A new plan for the former site of the Lodge at Aspen Mountain near the base of Lift 1A seems to take a bad option and make it worse. Instead of building a lodge, which was the subject of years of arduous debate, landowners who bought the site out of bankruptcy in 2010 want to revert back to a 2003 approval for residential townhomes and affordable housing units. But instead of the approved plan for 14 luxury homes and 17 deed-restricted units, the new developers want to build all the free-market condos, but just 10 of the worker units at the site. Under the plan, eight more employee units would be built at the Aspen Airport Business Center, about 3 miles downvalley.
Initial reaction to the plan in a first reading before Aspen City Council last week was harsh, and why wouldn’t be? What the community really wants for the site, which is one of the last remaining parcels of developable land at the base of Aspen Mountain, is a lodge. If we are going to settle for residential development — not the end of the world, certainly — then please don’t short us on in-town affordable housing units. Still in high demand despite the toll the recession has taken on all sectors of the housing market, in-town affordable units take cars off Highway 82 and ensure a vibrant, year-round community.
True, City Council did vote down a plan in 2009 that would have allowed two ski lodges, including the Lodge at Aspen Mountain, for the neighborhood. The plan was hashed out over eight months with 27 community members, and had significant support. But it was considered too big by two City Council members, enough to prevent approval. After that, one of the lodges — known as the Lift One Lodge — was approved individually. The other developers went back to the drawing board, and were working on a plan that significantly scaled back the proposed hotel from 180,000 square feet to 120,000 square feet. We thought the proposal was on the right track, but then the recession struck, and the plan went away before it could be voted on again.
We hope that the new developers can figure out a way to revive the effort to build a lodge that would be acceptable to the community, and not some too-big, overly high-end parked cruise ship. City Hall should give them all the breathing room they need to continue working on that option. But if that is not going to happen, then keep more locals inside the roundabout with the previous townhomes plan that included more in-town affordable housing.
If you care about whether Sardy Field’s airport terminal grows to as much as 80,000 square feet, the library expansion, water issues or maintaining a tourism economy, then you better pay attention to the primary campaign for an open seat on the board of Pitkin County commissioners and vote in the June 26 election.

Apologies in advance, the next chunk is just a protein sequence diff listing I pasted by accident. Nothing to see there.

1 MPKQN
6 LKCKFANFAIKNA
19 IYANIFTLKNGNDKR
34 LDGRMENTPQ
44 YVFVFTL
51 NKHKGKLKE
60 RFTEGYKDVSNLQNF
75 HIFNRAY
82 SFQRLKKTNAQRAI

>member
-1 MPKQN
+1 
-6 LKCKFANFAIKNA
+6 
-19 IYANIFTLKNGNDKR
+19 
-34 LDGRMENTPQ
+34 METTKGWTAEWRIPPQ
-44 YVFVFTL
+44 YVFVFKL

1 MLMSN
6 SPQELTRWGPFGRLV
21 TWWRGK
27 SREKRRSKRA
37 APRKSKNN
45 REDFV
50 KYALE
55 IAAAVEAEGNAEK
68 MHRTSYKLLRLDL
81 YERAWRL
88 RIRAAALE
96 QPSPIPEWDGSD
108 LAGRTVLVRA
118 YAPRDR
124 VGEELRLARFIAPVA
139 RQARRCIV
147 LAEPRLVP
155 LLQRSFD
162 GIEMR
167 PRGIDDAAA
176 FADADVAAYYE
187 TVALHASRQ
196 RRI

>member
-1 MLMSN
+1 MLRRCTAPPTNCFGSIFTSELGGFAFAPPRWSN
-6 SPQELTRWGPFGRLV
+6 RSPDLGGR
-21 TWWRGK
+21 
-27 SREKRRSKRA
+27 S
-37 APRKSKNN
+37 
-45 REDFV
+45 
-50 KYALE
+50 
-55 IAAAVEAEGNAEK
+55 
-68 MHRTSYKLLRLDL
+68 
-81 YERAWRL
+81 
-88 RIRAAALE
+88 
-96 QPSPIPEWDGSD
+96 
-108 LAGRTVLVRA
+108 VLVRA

The new commissioner will be one of the five responsible for the future of these issues, as well as hundreds of others facing Pitkin County and its residents.
Ballots will arrive in the mail this week and the four candidates vying for one seat are ramping up their campaigns with literature, public appearances and other stumping.
Voters in this month’s election will narrow the field of four down to two in a June 26 primary, with a general election to follow on Nov. 6.
Four well-known, longtime locals are competing for the seat being vacated by three-term District 4 Commissioner Jack Hatfield. The district includes Snowmass Village, Old Snowmass and the Castle Creek Valley, but all registered county voters can cast ballots in the primary.
The campaigns of Steve Child, Darryl Grob, John Wilkinson and John B. Young have been fairly quiet until now but voters can expect that they’ll be out in front of them in the next three weeks with their ideas and positions. All four appear to be qualified; Pitkin County residents should feel lucky to have a good field from which to chose.
It is every resident’s democratic duty to educate themselves and vote on their preferred choice. We urge voters to get informed by attending public debates and by reaching out to the candidates to learn their positions.
There will be a debate among the four candidates this Wednesday during the Aspen Business Luncheon at the Hotel Jerome and likely another one sponsored by local media in the coming weeks.
GrassRoots TV is airing a series of hour-long interviews with each candidate online. The series will run through the election.
Here are the links to view them:
• Probe Line 2012 with Steve Child, candidate for Pitkin County Commissioner, http://www.grassrootstv.org/Show.aspx?ShowID=10862 
• Probe Line 2012 with John Wilkinson, candidate for County Commissioner, http://www.grassrootstv.org/Show.aspx?ShowID=10863 
• Probe Line 2012 with John B. Young, candidate for County Commissioner, http://www.grassrootstv.org/Show.aspx?ShowID=10842 
• Probe Line 2012 with Darryl Grob, candidate for County Commissioner, http://www.grassrootstv.org/Show.aspx?ShowID=10843 .